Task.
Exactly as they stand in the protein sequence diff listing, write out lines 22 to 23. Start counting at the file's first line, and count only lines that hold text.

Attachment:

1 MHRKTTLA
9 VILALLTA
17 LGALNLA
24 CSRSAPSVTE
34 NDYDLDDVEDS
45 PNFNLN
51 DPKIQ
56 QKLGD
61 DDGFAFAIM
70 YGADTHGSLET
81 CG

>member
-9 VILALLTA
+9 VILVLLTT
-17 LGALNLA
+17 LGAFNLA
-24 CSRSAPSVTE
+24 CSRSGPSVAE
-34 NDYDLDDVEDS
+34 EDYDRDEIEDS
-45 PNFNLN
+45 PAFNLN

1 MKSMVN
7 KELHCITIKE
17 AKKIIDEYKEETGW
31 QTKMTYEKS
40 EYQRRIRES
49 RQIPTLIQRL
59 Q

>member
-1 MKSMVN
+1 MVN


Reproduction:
+45 PAFNLN

1 MKSMVN